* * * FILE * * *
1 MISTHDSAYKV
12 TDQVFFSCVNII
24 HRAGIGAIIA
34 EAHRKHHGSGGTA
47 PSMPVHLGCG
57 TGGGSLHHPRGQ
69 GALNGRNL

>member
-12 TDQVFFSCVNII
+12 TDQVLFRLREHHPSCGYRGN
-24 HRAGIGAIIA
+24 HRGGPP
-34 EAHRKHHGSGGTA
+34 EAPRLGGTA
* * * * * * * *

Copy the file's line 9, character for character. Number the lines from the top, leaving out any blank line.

-12 TDQVFFSCVNII